William Rufus was not only unpopular, but also misunderstood and often misanthropic. He was tyrannical, cruel, and blasphemous, as well as unnaturally greedy. He exploited every fiscal right that was his as King, and was given to uncurbed and often unprovoked fits of violence, extreme temper, and vindictive paranoia. When he exhausted his treasury, he obtained money by keeping ecclesiastical seats vacant and diverting the revenues for those empty posts into his own coffers. He also used the feudal prerogative of the crown to tax the Church heavily, and even drove Anslem, Archbishop of Canterbury, into exile. Because of these particular practices, more than anything else, his character suffered at the hands of monastic chroniclers in the years following his death.

      William also exhibited homosexual tendencies and an unexplained sympathy for the Jews in a highly homophobic and anti-semantic era. These qualities only served to make him even less popular with the Church. And, because of his weak standing with the Church and his strict laws and strangling taxes, many Norman nobles took the side of Robert Curthose, William?s elder brother and Duke de Normandie, when the brothers fell to fighting over the English throne, and uprisings and petty wars were incessant. It was during this long period of unrest that William proved himself to be a strong and capable ruler. He quickly suppressed a baronial uprising in 1088, a mere year after he came to the throne, then another a scant seven years later, in 1095.

      When Robert went off to fight in the First Crusade in 1095, William used the reprieve from fighting to secure the borders England shared with Wales and Scotland, building Carlisle Castle near Scotland and a chain of forts along the Welsh border in an attempt to halt the Welsh raids on marcher barons, this increasing William?s own take in taxes. His barons continued to grumble about the high taxes, particularly into the ear of William?s younger brother, Henry, who had been eyeing William?s throne since the elder brother?s ascension.

      William never trusted his nobles, and certainly never trusted Henry. Those two well-noted facts become interesting paradoxical questions when one considers that it was Prince Henry who, during one of William?s maudlin fits, suggested the outing to New Forest for some hunting. Why did William agree to ride in the forest with his brother and any number of his discontent nobles when he knew that any one of them might easily kill him during the course of the hunt? Why, after a disturbing nightmare on the eve before the hunt sent him into fits, did William persist in his agreement to ride out with men he had dreamed would kill him?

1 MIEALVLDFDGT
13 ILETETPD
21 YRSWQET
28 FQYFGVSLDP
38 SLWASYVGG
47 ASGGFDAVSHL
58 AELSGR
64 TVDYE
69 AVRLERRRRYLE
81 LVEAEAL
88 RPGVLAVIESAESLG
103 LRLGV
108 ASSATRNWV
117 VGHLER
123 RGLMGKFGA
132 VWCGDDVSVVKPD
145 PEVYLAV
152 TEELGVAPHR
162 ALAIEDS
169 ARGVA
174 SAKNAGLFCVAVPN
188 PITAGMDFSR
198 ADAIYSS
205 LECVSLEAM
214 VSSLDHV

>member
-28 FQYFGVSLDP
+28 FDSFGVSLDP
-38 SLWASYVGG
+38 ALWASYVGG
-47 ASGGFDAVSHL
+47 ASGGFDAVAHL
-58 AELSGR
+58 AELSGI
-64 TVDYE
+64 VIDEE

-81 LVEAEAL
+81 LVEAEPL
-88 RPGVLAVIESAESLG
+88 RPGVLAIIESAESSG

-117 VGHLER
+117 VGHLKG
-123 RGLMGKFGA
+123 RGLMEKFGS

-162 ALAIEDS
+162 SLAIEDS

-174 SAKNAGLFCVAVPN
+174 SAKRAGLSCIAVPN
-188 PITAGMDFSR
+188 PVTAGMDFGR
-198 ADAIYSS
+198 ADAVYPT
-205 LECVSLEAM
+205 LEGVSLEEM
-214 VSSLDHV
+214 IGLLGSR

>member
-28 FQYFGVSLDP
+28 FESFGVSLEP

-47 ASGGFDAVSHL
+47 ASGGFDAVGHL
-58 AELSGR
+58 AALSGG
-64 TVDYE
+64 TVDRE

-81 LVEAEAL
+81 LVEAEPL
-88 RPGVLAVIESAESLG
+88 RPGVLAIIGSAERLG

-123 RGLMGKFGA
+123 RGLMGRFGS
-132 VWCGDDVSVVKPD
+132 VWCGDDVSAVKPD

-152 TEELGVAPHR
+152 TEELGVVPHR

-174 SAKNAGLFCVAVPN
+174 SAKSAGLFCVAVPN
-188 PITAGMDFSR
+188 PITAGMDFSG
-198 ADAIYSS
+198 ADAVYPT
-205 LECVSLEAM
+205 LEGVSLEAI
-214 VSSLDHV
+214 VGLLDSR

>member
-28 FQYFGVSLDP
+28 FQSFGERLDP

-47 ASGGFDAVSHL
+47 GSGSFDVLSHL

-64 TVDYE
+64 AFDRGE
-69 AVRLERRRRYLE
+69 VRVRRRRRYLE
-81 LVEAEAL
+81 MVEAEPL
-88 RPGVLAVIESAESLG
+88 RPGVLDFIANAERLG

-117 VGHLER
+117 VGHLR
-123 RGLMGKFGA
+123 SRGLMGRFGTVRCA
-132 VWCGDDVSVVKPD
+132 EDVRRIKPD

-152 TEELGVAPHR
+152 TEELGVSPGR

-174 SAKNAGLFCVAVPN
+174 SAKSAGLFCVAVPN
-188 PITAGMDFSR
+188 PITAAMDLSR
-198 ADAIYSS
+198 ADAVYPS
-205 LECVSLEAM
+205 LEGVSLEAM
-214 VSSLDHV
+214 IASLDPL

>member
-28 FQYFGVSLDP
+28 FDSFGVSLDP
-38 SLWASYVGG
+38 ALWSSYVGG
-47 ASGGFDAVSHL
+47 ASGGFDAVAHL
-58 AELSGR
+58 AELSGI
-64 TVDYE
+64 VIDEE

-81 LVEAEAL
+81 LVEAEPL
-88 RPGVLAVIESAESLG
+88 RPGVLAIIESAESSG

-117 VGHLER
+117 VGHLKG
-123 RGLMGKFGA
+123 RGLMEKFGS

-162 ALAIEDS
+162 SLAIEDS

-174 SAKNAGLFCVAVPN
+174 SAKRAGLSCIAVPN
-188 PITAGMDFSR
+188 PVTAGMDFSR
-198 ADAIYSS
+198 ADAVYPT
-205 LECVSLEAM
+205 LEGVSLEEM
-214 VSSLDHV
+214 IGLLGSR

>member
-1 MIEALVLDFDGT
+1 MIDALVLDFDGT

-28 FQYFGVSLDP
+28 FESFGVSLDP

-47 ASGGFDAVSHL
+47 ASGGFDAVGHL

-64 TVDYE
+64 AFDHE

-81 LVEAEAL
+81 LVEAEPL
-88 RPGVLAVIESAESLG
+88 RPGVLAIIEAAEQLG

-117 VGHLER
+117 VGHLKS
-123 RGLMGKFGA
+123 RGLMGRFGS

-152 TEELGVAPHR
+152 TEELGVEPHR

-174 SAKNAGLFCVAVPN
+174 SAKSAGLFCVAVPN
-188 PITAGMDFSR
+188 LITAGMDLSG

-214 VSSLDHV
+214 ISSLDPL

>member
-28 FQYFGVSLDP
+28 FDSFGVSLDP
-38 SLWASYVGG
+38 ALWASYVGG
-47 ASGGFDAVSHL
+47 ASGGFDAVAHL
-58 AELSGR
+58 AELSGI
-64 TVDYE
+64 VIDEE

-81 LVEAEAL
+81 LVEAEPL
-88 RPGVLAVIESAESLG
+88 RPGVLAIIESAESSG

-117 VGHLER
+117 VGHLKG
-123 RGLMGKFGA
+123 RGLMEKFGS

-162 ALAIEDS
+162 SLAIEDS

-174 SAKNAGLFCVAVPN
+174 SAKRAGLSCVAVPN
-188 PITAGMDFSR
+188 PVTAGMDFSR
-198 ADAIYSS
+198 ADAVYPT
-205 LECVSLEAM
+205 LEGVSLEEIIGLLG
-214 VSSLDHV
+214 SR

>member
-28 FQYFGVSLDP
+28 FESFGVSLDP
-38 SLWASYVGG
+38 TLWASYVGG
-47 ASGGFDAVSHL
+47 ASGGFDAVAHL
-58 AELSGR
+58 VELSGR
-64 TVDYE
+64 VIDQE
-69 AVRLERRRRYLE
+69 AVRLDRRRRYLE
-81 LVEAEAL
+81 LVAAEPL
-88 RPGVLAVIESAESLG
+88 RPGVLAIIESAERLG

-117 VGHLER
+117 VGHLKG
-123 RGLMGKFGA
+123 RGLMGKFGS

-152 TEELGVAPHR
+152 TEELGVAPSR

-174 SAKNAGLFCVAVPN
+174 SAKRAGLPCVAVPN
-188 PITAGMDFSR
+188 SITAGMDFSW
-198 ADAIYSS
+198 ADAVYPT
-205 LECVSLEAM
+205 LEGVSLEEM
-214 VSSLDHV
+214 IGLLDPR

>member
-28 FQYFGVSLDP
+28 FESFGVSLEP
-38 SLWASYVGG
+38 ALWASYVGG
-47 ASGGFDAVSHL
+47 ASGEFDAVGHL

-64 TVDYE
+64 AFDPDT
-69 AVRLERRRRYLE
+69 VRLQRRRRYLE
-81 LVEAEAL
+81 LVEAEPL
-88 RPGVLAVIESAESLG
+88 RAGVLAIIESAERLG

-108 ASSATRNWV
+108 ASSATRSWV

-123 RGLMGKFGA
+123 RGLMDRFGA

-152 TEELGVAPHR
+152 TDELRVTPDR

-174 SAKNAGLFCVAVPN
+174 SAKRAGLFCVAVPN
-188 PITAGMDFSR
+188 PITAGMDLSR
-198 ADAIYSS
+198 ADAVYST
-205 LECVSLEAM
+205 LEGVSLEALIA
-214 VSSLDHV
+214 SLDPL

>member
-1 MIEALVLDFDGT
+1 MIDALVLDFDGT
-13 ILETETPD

The reasons behind William?s strange actions, in the face of every evidence that he was going to die, followed him to the grave that fateful day. What, exactly, the cause of his death was followed his companions for the rest of their lives. While opinion remains divided on whether his death was premeditated murder or merely an unfortunate accident, the rest of the details are far more clear. William was shot by an arrow, presumably belonging to Walter Tirel, while hunting in New Forest and died alone in the forest on August 2, 1100. He was unwed at the time of his death, and was succeeded by Henry on August 5, 1100, a mere three days later, which is suspicious in itself. Henry?s eagerness to claim the throne, and the fact that William?s body was simply left in the woods by the nobles, and later transported to Winchester by a group of peasants, speaks volumes for the likely cause of death, as well.

      Whatever the cause of William?s demise, he was no innocent victim, and could very likely have avoided his own death with a simple decision. Instead, as a testament to his poor choice, there stands the Rufus Stone, once said to bear the stain of William?s blood, in New Forest, marking the spot where this brash, boisterous King of England met his grisly end.